Christine Wu appeared in one of the year's most viral videos thus far: Billy Ray Cyrus' hip-hop remix of "Achy Breaky Heart. " She played the electric violin - while doing a backbend. Wu, who lives in Santa Monica, is breaking new ground in the performing arts by combining dance, yoga and complicated choreography with the violin. Wu recently talked about how she trains, how movement fuels her creativity and how she's carved out her niche career. You do yoga and ballet as well as working out at the Venice Beach gym. How does your exercise regimen help with the physicality of playing the violin?
March 6, 2014 | By Mike DiGiovanna
Angels 4, Dodgers 4 (10 innings) AT THE PLATE: C.J. Cron, the Angels' top power-hitting prospect, hit a pinch-hit, score-tying, three-run home run to left field off Dodgers right-hander Daniel Moskos in the bottom of the ninth. Howie Kendrick and Carlos Pena each had two hits for the Angels. Adrian Gonzalez singled before Scott Van Slyke's sixth-inning grand slam, and utility candidate Chone Figgins walked twice for the Dodgers. ON THE MOUND: Angels left-hander C.J. Wilson needed 55 pitches to zip through four hitless innings, striking out two, walking four, and getting "four or five outs" with a changeup he hopes will be more of a weapon against right-handed hitters.
March 6, 2014 | By Laura J. Nelson
This post has been updated A blind man who fell off the edge of a subway platform Thursday afternoon and into the path of an oncoming Metro train survived the accident mostly unharmed, officials said. "It really is a miracle," Los Angeles County Metropolitan Transportation Authority spokeman Paul Gonzales told The Times. "It's something you only see on TV. " The man, an unidentified 47-year-old Los Angeles resident, had been using a cane to feel his way toward the edge of Metro's Wilshire/Vermont subway platform, Gonzales said.  The operator of the incoming Red Line train saw the man and honked to warn him that he was about to reach the edge of the platform, but it was too late: The man fell and tumbled into the track bed as the train approached.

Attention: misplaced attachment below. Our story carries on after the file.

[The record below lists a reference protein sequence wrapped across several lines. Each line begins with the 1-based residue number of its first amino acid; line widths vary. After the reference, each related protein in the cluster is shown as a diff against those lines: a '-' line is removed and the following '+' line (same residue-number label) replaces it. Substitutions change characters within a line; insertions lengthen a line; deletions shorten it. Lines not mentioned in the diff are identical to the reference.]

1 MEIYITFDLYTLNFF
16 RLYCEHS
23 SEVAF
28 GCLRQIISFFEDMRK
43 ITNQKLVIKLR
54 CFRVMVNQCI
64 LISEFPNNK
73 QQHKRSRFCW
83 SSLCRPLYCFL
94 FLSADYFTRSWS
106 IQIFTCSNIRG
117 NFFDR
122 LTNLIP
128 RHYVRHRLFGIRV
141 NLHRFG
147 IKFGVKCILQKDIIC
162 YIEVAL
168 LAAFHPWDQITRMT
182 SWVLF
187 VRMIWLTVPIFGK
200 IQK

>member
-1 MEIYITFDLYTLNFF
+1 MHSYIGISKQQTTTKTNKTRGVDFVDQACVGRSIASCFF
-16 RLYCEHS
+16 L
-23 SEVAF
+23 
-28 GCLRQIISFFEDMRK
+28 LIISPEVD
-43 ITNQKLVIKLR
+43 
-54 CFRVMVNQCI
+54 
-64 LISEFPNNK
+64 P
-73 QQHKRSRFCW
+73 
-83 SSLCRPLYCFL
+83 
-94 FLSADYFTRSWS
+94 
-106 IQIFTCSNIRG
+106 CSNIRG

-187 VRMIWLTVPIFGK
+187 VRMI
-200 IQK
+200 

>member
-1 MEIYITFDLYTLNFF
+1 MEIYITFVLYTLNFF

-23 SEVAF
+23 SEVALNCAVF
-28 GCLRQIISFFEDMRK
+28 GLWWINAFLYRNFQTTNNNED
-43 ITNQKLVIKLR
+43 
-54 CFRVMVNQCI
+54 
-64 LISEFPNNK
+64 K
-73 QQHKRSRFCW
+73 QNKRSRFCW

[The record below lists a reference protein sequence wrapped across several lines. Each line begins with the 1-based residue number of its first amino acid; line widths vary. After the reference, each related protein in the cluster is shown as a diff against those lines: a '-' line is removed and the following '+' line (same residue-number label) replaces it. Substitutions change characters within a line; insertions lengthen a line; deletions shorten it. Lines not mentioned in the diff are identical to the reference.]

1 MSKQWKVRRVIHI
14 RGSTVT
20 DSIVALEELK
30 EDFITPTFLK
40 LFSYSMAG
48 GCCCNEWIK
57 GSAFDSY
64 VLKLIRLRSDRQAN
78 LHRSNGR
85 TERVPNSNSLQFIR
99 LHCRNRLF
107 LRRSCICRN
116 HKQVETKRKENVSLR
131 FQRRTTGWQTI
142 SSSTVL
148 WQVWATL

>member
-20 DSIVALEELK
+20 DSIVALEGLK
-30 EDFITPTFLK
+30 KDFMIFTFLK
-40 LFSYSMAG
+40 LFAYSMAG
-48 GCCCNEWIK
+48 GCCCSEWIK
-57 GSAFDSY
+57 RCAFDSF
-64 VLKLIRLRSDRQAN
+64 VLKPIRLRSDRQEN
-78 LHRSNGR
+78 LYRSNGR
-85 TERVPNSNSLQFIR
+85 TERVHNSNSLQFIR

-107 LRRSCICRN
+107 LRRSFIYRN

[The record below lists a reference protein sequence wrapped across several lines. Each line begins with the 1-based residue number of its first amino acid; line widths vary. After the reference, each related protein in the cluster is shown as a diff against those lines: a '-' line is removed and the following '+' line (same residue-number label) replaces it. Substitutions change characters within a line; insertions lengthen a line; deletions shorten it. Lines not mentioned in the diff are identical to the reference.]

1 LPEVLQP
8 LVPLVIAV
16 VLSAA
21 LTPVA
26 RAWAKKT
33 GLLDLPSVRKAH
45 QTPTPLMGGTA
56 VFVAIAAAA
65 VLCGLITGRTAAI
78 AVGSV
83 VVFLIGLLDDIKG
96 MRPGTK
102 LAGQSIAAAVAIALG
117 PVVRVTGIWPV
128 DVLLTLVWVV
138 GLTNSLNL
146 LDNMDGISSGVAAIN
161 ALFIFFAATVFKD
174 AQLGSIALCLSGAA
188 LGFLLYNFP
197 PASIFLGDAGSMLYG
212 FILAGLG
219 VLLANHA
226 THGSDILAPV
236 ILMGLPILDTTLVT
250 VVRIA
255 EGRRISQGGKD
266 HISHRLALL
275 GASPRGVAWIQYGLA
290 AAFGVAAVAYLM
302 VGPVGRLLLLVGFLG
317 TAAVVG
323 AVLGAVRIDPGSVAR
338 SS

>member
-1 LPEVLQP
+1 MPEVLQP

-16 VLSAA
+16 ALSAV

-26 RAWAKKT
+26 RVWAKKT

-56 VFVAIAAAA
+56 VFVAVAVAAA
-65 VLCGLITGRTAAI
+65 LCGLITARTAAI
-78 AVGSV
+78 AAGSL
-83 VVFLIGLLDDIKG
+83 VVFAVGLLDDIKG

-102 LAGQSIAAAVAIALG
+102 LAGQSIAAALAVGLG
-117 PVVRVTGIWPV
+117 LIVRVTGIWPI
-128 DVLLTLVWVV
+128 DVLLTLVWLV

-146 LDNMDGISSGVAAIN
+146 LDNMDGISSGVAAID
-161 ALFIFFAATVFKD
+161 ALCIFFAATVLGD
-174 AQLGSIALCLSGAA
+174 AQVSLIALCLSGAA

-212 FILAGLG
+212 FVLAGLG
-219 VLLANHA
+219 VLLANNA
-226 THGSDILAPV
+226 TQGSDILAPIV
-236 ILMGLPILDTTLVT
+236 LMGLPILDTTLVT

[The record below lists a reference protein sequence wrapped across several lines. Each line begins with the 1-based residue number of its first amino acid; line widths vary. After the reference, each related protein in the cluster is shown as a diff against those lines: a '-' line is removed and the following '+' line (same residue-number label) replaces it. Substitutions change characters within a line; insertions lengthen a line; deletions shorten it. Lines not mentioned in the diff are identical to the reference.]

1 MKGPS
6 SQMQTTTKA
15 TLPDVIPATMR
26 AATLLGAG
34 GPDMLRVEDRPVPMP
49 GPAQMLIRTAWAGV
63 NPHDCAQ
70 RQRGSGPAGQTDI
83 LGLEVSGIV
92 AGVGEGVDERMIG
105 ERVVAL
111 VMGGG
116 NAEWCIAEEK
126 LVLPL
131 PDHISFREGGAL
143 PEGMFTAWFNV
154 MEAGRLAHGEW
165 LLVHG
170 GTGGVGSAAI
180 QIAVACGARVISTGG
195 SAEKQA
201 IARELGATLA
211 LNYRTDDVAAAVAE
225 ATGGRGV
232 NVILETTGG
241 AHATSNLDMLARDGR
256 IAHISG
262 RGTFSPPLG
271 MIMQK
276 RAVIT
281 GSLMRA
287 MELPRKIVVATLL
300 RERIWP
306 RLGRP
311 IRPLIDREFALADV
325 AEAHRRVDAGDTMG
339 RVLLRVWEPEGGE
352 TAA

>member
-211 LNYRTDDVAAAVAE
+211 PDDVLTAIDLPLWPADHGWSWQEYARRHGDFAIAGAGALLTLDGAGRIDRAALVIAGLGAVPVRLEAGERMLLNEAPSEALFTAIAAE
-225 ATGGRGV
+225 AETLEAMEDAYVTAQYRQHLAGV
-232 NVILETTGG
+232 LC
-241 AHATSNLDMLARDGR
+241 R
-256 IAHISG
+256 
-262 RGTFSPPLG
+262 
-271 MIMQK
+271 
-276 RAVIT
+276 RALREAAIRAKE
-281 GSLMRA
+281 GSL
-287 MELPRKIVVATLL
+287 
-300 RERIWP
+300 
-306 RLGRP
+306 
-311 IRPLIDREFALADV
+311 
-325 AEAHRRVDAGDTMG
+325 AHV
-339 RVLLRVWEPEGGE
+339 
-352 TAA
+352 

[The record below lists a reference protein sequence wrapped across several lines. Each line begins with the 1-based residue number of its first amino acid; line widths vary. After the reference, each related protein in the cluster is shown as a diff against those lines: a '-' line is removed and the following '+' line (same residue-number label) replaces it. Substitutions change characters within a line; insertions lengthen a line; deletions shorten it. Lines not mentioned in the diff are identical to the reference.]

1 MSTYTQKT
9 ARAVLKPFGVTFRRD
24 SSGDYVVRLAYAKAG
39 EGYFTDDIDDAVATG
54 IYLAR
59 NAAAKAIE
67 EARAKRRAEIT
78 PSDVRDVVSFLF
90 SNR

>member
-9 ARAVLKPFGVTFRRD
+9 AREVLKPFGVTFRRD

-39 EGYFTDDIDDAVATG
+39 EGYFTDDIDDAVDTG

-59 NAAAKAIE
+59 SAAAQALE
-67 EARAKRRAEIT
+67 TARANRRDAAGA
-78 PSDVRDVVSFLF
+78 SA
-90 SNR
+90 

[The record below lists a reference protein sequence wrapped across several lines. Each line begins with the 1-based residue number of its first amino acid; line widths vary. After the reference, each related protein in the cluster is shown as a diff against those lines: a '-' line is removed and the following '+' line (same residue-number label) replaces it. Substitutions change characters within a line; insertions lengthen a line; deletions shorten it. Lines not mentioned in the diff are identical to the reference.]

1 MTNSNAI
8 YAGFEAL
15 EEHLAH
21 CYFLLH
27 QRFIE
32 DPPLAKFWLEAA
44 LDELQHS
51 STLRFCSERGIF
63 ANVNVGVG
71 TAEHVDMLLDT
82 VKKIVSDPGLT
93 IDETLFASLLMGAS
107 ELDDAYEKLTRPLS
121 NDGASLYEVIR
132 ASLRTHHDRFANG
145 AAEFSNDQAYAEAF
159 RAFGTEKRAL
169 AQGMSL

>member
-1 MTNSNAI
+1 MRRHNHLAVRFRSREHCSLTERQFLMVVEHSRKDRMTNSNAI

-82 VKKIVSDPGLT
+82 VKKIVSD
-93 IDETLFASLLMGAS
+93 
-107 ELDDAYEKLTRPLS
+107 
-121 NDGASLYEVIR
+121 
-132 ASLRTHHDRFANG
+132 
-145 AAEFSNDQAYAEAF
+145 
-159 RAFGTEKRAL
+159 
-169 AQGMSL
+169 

March 4, 2014 | By Kathleen Hennessey and Christi Parsons
WASHINGTON - Looking beyond the deficit battles and financial crises of years past, President Obama put forward a $3.9-trillion budget proposal Tuesday that set out a wish list of programs on education, infrastructure, job training and urban revitalization, adding policy details to his rhetorical promises to bridge the gap between rich and poor. Like any president's annual budget blueprint, Obama's stands no chance of being adopted as is by Congress. This year, the prospects are especially dim since Congress recently approved a two-year spending deal after years of ugly budget fights, and there is little interest in reopening the debate.
March 4, 2014 | By Ari Bloomekatz, This post has been updated. See the note below for details.
Authorities Tuesday morning were transporting at least a dozen people to hospitals after a Blue Line train struck a vehicle near downtown Los Angeles. The train struck the vehicle at about 9:55 a.m. in the 300 block of East Washington Boulevard, said Katherine Main of the Los Angeles Fire Department. The sole occupant of the vehicle suffered minor injuries, Main added. In all, 13 people complained of injuries, Main said. One declined transportation to a hospital, two were in serious condition and 10 were in fair condition.